Amended Texas Rule Allows Lawyers to Serve Court Documents by Email

January 27, 2014 / in News / by RPost Marketing

Amended Texas Rule Allows Lawyers to Serve Court Documents by EmailAs of January 1, 2014, amendments to Texas rules TRCP 21a(a)(2) and TRAP 9.5(b) now permit service of court documents by email.

Plano, TX – Jan 28, 2014– Lawyers who practice in Texas stand to save a lot of time and money starting this year. As of January 1, 2014, amendments to Texas rules TRCP 21a(a)(2) and TRAP 9.5(b) now permit service of court documents by email.

The amended rules allow certain court documents traditionally served by courier or certified first class postal mail to be served by email. Examples of documents that can now be served electronically include discovery notices, dispute notices associated with discovery requests, meet and confer notices and requests, and emergency motions.

Lawyers who take advantage of the recent rule changes can reduce administrative time and costs when serving documents to opposing counsel and costs associated with couriers and certified first class or express mail.

Before these benefits can be realized, lawyers need to understand two critical things:

    1. When service by email is deemed “complete” by law
    2. How to prove service of documents (served by email) when opposing counsel claims non-receipt

Many lawyers understand that it is good practice to retain a mailing receipt when serving paper documents using FedEx or another method, so that proof of completed service is available if needed. This concept applies to electronic documents, too. Because standard email does not provide proof of delivery or receipts, lawyers who serve documents using standard email expose themselves to claims of non-receipt. For this reason, savvy lawyers are using RPost’s Registered Email service to obtain automatic receipts proving successful delivery of their electronic documents.

Today, RPost published a best practices guide discussing the amendments to TRCP 21a(a)(2) and TRAP 9.5(b). In the guide, RPost presents an opinion on what constitutes “complete” service for documents served by email and describes how lawyers using RPost’s Registered Email service can easily, legally and reliably prove completed service of documents by email.

The Registered Email® service provides email users with a Registered Receipt™ email record that contains delivery status, time of delivery, and the email’s actual SMTP dialog for court admissibility purposes. The Registered Receipt record has been used successfully in state and federal courts on many occasions as evidence of email delivery and includes a method of authenticating the message content and any file attachments, as well as time of successful delivery.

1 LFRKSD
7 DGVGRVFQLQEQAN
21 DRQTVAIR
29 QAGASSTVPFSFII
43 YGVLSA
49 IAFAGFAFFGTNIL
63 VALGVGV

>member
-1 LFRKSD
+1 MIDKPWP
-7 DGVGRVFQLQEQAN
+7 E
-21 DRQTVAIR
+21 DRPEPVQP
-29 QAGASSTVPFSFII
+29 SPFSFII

RPost’s patented Registered Email service is available commercially as part of RPost’s RMail® solution for high-value email and electronic document delivery, which many users access using RPost’s add-in for Microsoft Outlook.

RMail also includes email encryption, electronic signatures (e-contracting), and large file transfer services as part of its all-in-one offering. RMail pricing plans start at just $6.99 a month per user.

To sign up for a low volume free account allowing 10 messages per month, click here.

About RPost
RPost has set the global standard for email delivery proof, encryption, and e-signatures with its patented Registered Email®technology. RPost services enable email users to track, prove, sign, encrypt, and collaborate across desktop, mobile, and web platforms. RPost services speed contract execution, increase data privacy and compliance, and reduce risk with court-admissible records. Founded in 2000, RPost operates from six global business centers, is in use in countries throughout the world, within governments and Fortune Global 500 companies, and has been endorsed and marketed by influential bar associations throughout the United States. Winner of the World Mail Award for Security, RPost holds 50+ patents worldwide. For more information, please visit

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Aaron Williams, RPost Marketing,